That does sound like an interesting exercise. I will have to try it sometime.As Dr. Toole said, generally a few inches will do the trick, and a foot is generally more than enough. The actual minimum distance varies widely with the speaker, though.
It's actually not too hard to hear the effects of this. Get to the listening position and get someone else to hold something flat and rigid to serve as a "wall" (a small piece of plywood or a clipboard or something). Play something with a lot of content near the port tuning frequency, turn up the volume so the speaker is working hard, and have the other person gradually move the "wall" closer to the port. When it gets close enough to the port the airflow will be affected and it'll change the response of the speaker—this is usually quite audible, and it's kind of a fun exercise. Some speakers you can hear it quite clearly even 6-7" away from the speaker, and for some speakers you won't hear much of anything change until the "wall" is almost in contact with the speaker.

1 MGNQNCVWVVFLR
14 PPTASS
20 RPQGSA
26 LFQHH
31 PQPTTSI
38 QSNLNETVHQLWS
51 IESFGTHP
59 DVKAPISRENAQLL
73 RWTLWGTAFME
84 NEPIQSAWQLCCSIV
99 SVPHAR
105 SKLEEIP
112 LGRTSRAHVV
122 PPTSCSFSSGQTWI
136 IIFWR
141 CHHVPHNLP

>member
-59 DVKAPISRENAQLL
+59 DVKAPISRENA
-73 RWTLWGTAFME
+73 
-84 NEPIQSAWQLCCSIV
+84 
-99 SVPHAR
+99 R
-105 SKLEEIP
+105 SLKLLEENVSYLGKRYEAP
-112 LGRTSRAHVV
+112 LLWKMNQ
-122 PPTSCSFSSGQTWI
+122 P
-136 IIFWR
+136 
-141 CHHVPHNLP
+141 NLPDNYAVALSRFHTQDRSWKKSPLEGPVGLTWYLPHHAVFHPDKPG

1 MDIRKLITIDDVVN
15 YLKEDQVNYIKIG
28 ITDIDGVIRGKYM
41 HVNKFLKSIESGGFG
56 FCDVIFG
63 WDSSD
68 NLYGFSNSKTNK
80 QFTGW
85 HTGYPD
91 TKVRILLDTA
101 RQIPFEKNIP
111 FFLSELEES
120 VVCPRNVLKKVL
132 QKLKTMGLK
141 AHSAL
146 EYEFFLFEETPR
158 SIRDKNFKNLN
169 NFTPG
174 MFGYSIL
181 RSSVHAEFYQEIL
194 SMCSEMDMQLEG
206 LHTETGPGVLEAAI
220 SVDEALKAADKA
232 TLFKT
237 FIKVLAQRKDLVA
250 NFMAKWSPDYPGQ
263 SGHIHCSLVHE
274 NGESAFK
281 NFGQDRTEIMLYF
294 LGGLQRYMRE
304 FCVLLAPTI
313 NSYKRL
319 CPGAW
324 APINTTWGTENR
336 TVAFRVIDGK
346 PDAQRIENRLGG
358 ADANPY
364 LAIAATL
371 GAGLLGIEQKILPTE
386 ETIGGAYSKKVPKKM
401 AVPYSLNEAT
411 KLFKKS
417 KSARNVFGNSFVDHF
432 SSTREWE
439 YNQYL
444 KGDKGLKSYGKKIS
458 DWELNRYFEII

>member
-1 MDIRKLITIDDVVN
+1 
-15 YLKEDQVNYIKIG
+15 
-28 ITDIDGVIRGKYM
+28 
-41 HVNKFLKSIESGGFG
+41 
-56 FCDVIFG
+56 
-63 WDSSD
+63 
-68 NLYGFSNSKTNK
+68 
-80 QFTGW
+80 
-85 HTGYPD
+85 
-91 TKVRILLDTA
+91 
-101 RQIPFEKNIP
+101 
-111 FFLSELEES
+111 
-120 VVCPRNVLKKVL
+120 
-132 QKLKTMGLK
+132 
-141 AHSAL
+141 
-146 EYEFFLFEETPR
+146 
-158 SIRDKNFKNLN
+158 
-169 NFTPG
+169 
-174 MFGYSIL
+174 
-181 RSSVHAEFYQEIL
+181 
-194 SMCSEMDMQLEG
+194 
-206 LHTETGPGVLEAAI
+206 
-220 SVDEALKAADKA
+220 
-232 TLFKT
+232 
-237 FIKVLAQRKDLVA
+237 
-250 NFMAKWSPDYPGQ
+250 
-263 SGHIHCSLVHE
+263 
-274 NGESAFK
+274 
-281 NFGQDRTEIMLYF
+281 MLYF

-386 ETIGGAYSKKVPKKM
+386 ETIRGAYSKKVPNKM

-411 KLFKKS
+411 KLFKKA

I wonder why many "audiophiles" insist that rear-ported speakers need a huge amount of space behind them to sound good, sometimes several feet. I guess maybe moving the speakers around changes the interactions with the room and they attribute those changes to the distance between the wall and the rear port.